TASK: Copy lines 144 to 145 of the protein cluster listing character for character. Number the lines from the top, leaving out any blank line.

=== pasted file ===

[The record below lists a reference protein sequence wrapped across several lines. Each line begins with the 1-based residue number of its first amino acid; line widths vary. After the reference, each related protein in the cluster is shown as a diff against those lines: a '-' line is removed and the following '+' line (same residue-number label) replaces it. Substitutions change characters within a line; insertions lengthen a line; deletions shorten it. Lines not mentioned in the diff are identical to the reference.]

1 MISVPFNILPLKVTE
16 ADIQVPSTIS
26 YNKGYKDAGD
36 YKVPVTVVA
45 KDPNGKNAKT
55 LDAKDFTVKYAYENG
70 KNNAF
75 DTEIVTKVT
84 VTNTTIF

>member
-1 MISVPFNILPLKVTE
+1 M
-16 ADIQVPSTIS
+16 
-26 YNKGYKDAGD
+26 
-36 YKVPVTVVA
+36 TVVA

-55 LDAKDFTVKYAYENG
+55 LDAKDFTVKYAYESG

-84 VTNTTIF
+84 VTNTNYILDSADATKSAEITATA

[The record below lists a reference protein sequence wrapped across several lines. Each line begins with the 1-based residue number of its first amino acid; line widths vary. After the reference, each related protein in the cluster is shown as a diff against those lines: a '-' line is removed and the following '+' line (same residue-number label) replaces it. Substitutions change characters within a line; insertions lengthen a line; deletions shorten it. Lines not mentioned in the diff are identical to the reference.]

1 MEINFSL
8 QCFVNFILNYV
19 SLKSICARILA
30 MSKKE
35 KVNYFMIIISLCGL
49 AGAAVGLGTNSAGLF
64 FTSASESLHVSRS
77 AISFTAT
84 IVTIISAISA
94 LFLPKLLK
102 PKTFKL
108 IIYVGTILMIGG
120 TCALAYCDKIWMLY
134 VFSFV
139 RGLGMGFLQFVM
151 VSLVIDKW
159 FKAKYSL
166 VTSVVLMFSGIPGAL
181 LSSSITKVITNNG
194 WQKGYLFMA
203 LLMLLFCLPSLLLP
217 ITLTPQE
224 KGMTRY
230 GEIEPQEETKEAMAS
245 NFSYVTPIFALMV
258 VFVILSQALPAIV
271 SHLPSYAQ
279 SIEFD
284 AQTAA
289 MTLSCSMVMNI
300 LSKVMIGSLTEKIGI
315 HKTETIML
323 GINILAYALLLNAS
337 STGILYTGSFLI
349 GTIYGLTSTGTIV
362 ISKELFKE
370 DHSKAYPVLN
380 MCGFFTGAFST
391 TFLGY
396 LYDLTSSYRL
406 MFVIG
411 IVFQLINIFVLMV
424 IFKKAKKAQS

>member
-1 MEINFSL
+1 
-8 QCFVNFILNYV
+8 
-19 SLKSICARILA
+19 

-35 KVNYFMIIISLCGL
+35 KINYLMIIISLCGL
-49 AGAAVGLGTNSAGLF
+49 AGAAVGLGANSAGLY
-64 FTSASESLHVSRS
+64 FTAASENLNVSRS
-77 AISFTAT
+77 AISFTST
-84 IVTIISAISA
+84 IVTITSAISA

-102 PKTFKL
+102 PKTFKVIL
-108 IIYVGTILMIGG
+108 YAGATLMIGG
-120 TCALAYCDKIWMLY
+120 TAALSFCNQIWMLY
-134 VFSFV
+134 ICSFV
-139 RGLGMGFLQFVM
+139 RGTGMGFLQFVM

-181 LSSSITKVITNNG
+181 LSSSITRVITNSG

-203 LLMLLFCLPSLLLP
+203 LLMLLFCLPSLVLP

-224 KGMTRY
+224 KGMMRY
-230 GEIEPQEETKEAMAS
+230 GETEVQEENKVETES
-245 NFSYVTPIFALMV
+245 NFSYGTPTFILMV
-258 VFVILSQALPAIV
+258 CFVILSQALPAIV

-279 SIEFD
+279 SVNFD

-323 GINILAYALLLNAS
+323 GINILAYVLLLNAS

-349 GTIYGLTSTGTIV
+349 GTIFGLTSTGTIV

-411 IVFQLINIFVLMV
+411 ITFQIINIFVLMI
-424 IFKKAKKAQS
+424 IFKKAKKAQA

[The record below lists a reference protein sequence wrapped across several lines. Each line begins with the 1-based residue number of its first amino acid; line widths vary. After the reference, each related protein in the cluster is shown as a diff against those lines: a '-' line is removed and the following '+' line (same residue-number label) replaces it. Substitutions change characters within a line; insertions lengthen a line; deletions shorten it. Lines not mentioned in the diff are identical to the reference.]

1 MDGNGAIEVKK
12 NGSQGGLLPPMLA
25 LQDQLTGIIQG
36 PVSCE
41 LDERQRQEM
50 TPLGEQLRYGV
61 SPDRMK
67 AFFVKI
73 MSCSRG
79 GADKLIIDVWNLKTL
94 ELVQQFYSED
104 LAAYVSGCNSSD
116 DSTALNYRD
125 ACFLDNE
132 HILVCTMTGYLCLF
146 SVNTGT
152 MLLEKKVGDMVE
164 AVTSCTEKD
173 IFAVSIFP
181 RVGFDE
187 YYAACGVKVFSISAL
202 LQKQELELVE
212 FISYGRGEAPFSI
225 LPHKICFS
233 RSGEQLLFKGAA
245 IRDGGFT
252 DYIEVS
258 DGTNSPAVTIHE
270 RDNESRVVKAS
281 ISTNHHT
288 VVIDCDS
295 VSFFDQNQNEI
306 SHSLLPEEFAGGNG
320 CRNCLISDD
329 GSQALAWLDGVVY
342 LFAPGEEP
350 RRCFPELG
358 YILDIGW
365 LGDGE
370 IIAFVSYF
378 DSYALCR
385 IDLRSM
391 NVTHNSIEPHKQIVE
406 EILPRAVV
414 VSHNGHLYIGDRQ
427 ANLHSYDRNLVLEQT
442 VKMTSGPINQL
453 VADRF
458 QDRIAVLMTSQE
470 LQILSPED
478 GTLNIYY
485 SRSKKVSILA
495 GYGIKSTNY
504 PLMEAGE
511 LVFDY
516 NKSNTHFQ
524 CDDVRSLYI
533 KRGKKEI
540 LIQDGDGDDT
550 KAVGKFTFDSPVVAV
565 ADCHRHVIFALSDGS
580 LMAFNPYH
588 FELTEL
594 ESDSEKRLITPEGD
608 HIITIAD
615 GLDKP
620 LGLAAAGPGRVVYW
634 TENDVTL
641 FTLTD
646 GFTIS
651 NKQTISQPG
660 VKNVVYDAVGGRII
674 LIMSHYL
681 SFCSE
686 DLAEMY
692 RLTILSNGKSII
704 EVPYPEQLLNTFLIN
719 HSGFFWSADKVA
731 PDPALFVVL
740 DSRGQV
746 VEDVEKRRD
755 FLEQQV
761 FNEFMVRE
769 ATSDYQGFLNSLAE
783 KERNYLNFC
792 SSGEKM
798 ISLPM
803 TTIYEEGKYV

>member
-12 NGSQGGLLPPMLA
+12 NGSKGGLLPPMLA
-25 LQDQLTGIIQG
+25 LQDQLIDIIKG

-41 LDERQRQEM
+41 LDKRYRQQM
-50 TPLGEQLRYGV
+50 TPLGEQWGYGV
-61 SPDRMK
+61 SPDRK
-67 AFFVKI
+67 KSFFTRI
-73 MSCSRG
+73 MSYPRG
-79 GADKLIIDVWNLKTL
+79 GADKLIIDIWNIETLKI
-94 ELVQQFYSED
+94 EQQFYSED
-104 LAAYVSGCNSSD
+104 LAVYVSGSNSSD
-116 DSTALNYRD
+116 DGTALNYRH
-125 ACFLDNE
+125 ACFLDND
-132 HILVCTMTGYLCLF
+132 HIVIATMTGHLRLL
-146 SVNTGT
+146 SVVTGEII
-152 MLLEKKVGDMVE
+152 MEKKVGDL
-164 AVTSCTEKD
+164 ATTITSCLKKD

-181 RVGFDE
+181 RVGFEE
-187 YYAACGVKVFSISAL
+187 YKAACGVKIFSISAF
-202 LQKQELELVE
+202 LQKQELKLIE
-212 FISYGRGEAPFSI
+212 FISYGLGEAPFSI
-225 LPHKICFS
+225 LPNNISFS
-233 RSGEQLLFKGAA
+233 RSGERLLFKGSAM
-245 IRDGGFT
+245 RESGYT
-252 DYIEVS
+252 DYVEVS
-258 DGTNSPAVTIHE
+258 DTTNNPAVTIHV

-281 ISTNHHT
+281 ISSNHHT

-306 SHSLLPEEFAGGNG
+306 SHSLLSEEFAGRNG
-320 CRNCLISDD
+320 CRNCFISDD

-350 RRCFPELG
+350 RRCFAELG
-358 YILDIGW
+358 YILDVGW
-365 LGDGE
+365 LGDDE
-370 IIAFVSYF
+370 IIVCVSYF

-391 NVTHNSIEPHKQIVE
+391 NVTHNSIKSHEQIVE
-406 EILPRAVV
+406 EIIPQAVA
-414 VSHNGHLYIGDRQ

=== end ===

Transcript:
252 DYIEVS
258 DGTNSPAVTIHE